Shakespeare

Shakespeare

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Shakespeare

Shakespeare

Read FREE!

Excerpt

SHAKESPEARE

CHAPTER I

SHAKESPEARE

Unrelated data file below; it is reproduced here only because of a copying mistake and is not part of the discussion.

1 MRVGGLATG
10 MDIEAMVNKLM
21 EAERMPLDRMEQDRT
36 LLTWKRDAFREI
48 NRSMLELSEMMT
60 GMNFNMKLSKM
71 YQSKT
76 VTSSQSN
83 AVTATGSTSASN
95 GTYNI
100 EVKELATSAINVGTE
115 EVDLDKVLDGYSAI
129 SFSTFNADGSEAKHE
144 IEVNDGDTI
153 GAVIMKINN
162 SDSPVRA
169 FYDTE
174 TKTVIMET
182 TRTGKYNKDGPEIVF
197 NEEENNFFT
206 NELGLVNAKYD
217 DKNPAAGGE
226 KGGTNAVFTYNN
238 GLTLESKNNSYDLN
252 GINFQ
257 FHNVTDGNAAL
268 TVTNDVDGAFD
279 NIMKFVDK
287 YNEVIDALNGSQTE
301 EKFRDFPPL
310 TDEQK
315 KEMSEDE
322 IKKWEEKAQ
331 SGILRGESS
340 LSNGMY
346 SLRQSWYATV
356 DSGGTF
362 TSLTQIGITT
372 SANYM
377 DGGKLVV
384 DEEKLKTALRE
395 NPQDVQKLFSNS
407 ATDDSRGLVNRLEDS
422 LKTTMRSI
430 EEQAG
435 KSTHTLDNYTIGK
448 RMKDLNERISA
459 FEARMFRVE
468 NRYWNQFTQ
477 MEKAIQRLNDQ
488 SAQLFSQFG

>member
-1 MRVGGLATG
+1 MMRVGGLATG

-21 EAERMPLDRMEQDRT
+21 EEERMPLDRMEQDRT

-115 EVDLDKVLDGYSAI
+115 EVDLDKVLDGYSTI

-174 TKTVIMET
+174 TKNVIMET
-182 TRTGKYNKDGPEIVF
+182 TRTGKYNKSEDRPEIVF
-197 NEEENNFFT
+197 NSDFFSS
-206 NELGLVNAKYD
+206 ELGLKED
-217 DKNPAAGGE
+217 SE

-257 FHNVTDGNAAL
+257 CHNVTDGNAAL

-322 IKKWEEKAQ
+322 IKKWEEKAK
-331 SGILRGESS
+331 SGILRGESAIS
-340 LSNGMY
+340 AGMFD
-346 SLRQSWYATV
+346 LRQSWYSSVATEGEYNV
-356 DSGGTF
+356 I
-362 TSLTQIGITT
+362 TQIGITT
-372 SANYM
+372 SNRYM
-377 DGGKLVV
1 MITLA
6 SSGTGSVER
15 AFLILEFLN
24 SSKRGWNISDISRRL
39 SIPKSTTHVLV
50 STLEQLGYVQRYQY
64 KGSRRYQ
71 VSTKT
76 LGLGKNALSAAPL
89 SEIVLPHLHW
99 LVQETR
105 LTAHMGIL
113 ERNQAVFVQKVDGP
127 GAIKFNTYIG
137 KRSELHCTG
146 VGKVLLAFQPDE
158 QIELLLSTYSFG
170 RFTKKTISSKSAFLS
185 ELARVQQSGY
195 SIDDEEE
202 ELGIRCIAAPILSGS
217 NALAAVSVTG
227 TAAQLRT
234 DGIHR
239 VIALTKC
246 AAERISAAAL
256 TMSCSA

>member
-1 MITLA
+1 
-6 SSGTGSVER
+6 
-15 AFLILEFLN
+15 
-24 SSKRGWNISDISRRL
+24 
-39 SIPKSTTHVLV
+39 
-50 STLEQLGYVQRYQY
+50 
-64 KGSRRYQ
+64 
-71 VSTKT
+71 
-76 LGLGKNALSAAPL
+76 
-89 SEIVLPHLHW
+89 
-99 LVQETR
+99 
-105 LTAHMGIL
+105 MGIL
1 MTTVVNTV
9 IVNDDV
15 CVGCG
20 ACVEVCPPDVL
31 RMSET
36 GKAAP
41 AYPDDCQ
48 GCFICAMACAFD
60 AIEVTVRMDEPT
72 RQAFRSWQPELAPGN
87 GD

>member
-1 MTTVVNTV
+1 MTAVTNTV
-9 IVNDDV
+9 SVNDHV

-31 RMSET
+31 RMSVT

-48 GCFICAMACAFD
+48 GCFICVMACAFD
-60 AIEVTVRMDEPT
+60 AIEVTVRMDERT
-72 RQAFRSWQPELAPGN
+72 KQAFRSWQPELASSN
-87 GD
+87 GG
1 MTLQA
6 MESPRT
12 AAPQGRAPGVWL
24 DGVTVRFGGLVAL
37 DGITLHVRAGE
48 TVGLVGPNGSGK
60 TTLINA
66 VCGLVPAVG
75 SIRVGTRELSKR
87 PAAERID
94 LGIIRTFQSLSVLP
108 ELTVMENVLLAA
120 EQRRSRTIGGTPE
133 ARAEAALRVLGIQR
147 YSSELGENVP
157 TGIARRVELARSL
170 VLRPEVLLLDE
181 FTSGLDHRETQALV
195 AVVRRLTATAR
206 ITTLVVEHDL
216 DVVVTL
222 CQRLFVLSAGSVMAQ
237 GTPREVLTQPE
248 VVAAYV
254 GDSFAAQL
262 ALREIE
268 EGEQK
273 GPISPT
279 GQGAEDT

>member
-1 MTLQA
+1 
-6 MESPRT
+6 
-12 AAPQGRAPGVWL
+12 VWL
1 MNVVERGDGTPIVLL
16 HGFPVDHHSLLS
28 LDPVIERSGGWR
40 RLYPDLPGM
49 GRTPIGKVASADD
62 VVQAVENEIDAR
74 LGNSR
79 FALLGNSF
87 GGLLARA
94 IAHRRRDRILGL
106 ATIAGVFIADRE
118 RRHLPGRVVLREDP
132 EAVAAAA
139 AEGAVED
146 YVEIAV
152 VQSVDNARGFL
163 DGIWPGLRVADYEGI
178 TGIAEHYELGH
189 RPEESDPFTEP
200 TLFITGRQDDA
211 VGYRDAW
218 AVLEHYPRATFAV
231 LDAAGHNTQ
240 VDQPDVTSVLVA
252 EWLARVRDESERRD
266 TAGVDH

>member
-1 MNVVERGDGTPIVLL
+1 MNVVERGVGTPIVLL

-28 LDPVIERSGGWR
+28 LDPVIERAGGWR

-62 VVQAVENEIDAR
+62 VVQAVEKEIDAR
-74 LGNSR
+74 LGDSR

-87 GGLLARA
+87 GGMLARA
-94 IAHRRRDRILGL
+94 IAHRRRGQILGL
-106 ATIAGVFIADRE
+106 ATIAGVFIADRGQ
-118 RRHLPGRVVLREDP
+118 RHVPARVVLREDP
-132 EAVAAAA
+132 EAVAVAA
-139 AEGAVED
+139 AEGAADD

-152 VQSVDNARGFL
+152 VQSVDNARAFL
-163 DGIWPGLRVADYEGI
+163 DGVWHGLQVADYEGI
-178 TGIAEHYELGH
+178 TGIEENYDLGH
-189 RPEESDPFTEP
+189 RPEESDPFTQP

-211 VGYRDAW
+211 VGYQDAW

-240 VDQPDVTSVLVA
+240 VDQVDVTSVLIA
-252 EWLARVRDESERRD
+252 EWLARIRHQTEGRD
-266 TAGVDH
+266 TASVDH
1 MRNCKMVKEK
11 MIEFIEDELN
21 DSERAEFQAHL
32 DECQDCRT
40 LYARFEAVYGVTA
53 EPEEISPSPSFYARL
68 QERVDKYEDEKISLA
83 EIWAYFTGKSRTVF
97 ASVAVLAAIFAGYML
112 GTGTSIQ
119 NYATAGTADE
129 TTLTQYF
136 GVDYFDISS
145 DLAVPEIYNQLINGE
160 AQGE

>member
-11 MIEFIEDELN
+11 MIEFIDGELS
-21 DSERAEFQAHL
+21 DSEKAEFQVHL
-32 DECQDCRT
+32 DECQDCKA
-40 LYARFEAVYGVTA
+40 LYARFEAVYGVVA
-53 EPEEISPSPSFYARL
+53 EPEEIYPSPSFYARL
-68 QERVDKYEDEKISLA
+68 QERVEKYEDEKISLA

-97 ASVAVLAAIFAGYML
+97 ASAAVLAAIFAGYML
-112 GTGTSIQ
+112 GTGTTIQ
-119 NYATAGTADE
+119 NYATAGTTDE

EVERY age has its own difficulties in the appreciation of Shakespeare. The age in which he lived was too near to him to see him truly. From his contemporaries, and those rare and curious inquirers who collected the remnants of their talk, we learn that "his Plays took well"; and that he was "a handsome, well shaped man; very good company, and of a very ready and pleasant smooth wit." The easy-going and casual critics who were privileged to know him in life regarded him chiefly as a successful member of his own class, a prosperous actor-dramatist, whose energy and skill were given to the business of the theatre and the amusement of the play-going public. There was no one to make an idol of him while he lived. The newly sprung class to which he belonged was despised and disliked by the majority of the decent burgesses of the City of London; and though the players found substantial favour at the hands of the Court, and were applauded and imitated by a large following of young law-students and fashionable gallants, yet this favour and support brought them none the nearer to social consideration or worshipful esteem. In the City they were enemies, "the caterpillars of a commonwealth"; at the Court they were servants, and service is no heritage. It was not until the appearance of . . .

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